Posts Tagged Garretts
One day in 1898 Dr William Garnett, secretary to the Technical Board of the London County Council, called at 6 Gower Street, home of Louisa and Fanny Wilkinson, close friends of their next-door-but -one neighbours, Millicent Fawcett and Agnes Garrett.
Dr Garnett was there to assess whether Louisa Wilkinson could qualify as a professional bookbinder and, hence, be eligible to attend bookbinding classes at the recently-founded Central School of Arts and Crafts.
In theory, women were not barred from these classes, but as, so often, practical difficulties were put in their way. In this case, the powerful (male) bookbinding trade unions threatened to forbid their members to work at the School if women were allowed to undergo the training offered. They feared that the entry of women into the trade would drive down wages. The threat was sufficient; women were excluded.
Louisa Wilkinson, who had taken lessons from Douglas Cockerell and had exhibited two books bound by her at Goupil’s Gallery, had challenged the decision not to allow her entry to the bookbinding classes. If she could prove that she was a professional bookbinder, the School would find it rather more difficult to refuse her. Hence the purpose of Dr Garnett’s visit; he was there to discover, from observation of her surroundings, her status – whether professional or amateur.
Dr Garnett was kept waiting in the drawing room for Louisa to appear. He had time to make his judgment of the house, which he included in his report:. ‘Its appearance inside and out was that of a residence of a professional man with an income of not less than £1000 a year.’ In fact no man lived on the premises – 6 Gower Street was the home – and work place – of two women, although one, Fanny, was certainly a professional – a landscape gardener. Dr Garnett’s attention was particularly attracted to a portrait hanging in the room, so much so that he included mention of it in his report, noting that it appeared to him to be a ‘far above the average painting in oils.’ Once she had arrived, Louisa informed Dr Garnett that the painting was by Gainsborough. Perhaps the possession of such a painting was one more nail in the coffin of her hopes: could a woman who owned such an object be considered to be a trade worker?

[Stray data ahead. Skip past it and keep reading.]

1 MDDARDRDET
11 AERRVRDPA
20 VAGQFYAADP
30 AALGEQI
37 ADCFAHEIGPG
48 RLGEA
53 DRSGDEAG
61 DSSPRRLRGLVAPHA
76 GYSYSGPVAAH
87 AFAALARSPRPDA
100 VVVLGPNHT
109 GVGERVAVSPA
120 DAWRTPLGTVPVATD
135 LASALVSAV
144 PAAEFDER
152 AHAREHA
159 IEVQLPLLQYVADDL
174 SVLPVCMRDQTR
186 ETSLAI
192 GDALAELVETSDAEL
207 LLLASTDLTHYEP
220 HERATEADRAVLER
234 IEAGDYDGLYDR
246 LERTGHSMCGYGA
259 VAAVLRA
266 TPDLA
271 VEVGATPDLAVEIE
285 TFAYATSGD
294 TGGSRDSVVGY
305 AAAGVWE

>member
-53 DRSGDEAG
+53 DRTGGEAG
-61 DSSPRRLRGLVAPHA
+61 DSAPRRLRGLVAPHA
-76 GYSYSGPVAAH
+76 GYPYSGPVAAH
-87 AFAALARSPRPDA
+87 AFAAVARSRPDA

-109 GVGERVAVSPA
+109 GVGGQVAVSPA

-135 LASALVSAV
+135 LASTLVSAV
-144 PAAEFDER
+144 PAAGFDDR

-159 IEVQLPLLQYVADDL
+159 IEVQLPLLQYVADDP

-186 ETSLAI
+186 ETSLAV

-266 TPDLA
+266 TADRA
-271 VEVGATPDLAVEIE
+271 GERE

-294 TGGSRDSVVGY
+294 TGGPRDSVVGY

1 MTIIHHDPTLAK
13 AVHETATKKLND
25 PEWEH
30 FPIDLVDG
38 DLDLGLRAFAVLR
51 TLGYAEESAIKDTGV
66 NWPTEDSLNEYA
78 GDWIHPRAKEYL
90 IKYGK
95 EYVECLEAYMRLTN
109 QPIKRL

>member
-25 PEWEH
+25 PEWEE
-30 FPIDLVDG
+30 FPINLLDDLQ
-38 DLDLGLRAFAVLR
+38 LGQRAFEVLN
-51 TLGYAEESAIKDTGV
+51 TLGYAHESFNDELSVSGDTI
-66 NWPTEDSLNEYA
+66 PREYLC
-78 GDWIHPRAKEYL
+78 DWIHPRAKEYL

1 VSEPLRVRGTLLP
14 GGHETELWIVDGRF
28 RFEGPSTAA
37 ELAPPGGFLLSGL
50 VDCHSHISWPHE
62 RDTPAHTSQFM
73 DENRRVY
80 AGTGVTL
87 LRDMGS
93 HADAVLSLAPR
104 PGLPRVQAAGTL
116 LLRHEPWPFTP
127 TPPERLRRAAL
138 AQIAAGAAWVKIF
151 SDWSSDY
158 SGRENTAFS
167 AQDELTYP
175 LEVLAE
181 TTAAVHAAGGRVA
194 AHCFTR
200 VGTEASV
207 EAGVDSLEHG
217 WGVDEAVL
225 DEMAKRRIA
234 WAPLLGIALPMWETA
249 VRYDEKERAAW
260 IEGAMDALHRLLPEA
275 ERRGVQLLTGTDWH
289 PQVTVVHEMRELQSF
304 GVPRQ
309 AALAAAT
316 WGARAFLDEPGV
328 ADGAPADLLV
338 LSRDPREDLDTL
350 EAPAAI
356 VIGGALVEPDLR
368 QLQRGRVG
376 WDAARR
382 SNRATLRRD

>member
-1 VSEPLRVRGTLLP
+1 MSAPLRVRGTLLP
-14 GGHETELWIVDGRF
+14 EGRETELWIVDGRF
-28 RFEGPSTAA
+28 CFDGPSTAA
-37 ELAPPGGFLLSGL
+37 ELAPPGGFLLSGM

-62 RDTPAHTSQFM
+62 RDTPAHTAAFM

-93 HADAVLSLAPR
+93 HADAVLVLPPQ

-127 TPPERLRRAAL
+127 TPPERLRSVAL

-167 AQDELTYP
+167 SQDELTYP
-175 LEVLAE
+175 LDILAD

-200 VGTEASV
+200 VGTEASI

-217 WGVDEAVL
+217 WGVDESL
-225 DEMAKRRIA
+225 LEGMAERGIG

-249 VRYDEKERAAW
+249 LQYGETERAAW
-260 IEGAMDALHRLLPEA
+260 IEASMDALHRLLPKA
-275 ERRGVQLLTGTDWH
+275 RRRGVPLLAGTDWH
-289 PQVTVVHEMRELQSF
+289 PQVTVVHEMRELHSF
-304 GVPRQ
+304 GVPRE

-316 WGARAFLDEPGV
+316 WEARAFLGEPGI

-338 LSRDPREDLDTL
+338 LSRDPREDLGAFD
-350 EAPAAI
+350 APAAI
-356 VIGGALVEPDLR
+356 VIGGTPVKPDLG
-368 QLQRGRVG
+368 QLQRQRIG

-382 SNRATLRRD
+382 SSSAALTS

This is the painting in question – a portrait of Mrs Sarah Walker – in 1936 given by Fanny Wilkinson to the Tate Gallery, associating Louisa, who had recently died, with the gift. .Sarah Walker, who looks an interesting, perhaps rather sardonic and stubborn woman, was their mother’s great-grandmother; born in 1714 she had died in Manchester in 1789. Sarah’s grandson, George Walker (1789-1838), apparently an ardent republican, had emigrated to the US, where, near Philadelphia, he had set up the first practical farm school in America. It may be that Fanny inherited her interest in horticulture from this grandfather, as surely she and her sister inherited something of their great-grandmother’s evidently strong character.
After George Walker’s death his daughter, [Letitia] Louisa, made the journey back to Manchester, where she married a prominent local physician, Matthew Eason Wilkinson, becoming the mother of several children, including Fanny and Louisa,. It is probable that the portrait of Mrs Sarah Walker had also criss-crossed.the Atlantic, to then spend 40 years or so gazing down on the company that assembled in 6 Gower Street – a company of female horticulturalists, educationalists and suffragists. Now, re-catalogued ‘in the manner of Thomas Gainsborough’ it forms part of the Tate Collection. Alas, there, Sarah Walker may well be confined to the darkness of a storeroom; I do not remember ever seeing her in the flesh, as it were. If so, she is in good company; the Annie Swynnerton’s portrait of Millicent Fawcett being another permanent fixture in the same store .
For more about Fanny and Louisa Wilkinson see Enterprising Women: the Garretts and their circle.
Since 2009, when details of the 1911 census were released, I have (with, for a time, Dr Jill Liddington) been investigating how the women of the country responded to the call issued by the more militant suffrage societies to boycott the census. In the process I have discovered women of a suffrage inclination of whom, until now, suffrage history has known nothing.
One of these was a ‘Miss S. Marsden’, whose census form was delivered to her at 69 Church Street, Kensington, and who refused the enumerator any details about herself. However, Miss Marsden did not leave the form blank, writing on it one of the longest statements that I have so far encountered. Although the right edge of the census form is badly damaged, creating gaps in her comments, I think we can get the gist.